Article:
To test I used our standard selection of benchmarks in our reference Intel 975XBX “Bad Axe” motherboard, with an Intel X6800 Core 2 Duo, coupled with 2GB of Corsair CMX1024-6400C4 running at 800MHz with latency settings of 4-4-4-12.

The GeForce 7600 GT has been king of the mainstream market ever since its release, back in March, when it took over from the previous midrange king, the 6600 GT – yes, nVidia really has been that dominant in this segment. However, ATI’s new X1650 XT is reputed to give the 7600 GT some genuine competition and we will be putting it through its paces as soon as we get one in.

In the mean time, I’ve recalled the stock 7600 GT results from our nVidia 7600 GT vs ATI X1800 GTO article to compare to today’s results. I’ve also included results for the X1950 Pro and 7900 GS to see how this overclocked midrange card compares to the cut down high-end cards which are around £20 – £50 more. These results were taken using a different test bed than we use now – based on an Athlon 64 X2 FX60 rather than today’s X6800 Core 2 Duo – but scores should still be comparable.

I ran Call of Duty 2, Counter Strike: Source, Quake 4, Battlefield 2 and 3DMark06. Bar 3DMark06, these all ran using our in-house pre-recorded timedemos in the most intense sections of each game I could find. Each setting is run three times and the average is taken, for reproducible and accurate results. I ran each game test at 1,280 x 1,024, 1,600 x 1,200 and 2,048 x 1,536 each at 0x FSAA with trilinear filtering, 2x FSAA with 4x AF and 4x FSAA with 8x AF.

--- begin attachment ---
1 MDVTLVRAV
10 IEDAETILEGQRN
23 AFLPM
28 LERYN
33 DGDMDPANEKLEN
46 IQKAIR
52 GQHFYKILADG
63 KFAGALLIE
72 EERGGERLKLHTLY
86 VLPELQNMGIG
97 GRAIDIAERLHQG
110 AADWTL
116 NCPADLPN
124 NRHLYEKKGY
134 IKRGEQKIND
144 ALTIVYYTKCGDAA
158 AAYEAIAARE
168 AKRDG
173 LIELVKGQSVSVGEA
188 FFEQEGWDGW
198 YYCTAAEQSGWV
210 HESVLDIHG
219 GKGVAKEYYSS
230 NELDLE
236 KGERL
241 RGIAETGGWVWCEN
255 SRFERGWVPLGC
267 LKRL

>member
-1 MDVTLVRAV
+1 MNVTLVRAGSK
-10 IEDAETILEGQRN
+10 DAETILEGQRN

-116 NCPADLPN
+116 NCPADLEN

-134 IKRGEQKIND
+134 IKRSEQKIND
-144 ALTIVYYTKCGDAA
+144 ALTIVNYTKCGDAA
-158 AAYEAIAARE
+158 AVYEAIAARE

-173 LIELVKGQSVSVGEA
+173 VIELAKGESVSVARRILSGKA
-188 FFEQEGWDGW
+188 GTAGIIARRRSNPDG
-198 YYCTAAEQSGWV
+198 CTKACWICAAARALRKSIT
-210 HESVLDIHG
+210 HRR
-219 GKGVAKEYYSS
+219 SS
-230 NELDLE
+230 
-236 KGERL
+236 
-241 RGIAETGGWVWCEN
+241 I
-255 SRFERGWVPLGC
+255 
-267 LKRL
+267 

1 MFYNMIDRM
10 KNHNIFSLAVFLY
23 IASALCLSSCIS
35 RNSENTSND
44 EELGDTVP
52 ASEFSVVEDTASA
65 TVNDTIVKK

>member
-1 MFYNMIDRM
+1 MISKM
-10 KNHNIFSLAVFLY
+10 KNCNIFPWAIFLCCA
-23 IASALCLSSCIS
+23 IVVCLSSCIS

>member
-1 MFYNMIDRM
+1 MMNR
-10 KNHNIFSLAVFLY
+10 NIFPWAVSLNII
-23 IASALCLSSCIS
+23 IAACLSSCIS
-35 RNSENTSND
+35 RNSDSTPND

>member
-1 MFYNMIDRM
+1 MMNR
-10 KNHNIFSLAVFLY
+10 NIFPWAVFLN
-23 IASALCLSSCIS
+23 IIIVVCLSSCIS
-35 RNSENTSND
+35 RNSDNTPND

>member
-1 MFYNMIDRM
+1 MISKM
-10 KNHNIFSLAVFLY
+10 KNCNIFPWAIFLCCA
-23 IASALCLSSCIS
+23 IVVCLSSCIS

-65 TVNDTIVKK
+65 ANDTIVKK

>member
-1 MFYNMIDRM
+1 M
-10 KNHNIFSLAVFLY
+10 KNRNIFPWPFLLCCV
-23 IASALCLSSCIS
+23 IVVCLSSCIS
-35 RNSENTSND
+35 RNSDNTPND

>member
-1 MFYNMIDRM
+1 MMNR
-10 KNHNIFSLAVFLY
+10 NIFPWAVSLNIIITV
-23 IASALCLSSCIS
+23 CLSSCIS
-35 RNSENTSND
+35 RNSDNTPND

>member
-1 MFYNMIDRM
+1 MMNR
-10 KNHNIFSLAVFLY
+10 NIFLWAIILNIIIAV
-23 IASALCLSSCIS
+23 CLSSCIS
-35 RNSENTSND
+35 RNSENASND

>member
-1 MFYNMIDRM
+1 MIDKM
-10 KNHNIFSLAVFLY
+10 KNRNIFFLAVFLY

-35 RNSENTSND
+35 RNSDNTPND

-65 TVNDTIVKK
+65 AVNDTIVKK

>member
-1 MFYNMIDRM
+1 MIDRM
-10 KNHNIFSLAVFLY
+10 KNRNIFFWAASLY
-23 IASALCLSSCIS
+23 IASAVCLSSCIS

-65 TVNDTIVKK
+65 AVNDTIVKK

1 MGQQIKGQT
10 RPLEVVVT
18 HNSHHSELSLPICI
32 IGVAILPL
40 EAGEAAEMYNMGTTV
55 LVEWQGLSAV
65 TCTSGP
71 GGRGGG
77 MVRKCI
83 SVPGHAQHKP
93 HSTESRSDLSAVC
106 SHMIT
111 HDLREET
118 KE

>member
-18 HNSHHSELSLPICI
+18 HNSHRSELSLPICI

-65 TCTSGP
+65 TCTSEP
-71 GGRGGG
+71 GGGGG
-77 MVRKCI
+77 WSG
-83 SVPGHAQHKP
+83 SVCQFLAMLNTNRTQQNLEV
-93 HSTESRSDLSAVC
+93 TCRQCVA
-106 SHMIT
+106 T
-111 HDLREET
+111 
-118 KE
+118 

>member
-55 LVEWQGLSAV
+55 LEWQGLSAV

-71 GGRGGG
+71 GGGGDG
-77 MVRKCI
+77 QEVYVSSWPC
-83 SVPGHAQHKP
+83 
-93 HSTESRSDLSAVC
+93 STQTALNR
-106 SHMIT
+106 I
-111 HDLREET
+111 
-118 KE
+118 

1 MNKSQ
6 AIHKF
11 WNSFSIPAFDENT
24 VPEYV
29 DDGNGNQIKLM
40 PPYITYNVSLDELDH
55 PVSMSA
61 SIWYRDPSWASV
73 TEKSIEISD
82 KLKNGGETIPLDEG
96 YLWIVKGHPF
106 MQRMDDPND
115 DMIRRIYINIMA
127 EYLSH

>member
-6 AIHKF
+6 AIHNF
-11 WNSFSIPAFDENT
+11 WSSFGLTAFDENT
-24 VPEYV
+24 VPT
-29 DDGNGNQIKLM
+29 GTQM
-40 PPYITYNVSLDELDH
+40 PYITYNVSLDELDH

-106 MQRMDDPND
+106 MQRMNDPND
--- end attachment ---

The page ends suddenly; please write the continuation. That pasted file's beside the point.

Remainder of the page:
On average the Fatal1ty card is 18 per cent faster than stock ,which almost exactly corresponds with the overclock percentage, as you would expect. Results are also very even across the board, reflecting the fact that the underlying technology is identical. The overclock really shows its worth when compared to the more expensive 7900 GS and X1950 Pro where, even though results are more mixed, the Fatal1ty still holds its own. All of which would suggest this card is cracking value. However, it’s always worth remembering that the 7xxx series of cards don’t support HDR and FSAA simultaneously and still have poor quality texture filtering compared to ATI’s cards. So, if either of these issues is a concern, this may not be the card for you. If you are not adamant about getting a silent card then for an extra £25 an ATI X1950 Pro would be a very worthwhile investment.

Also, with DirectX 10 upon us, the longevity of this card is inherently limited.


If you’re in the market specifically for a silent card but your budget can only stretch to the mid-range then this card has a lot going for it. The overclock from this Fatal1ty version provides a noticeable and worthwhile boost that’s worth paying for and the card will also look great should you have a window in your PC.

Trusted Score

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Score in detail

  • Value 9
  • Features 8
  • Performance 9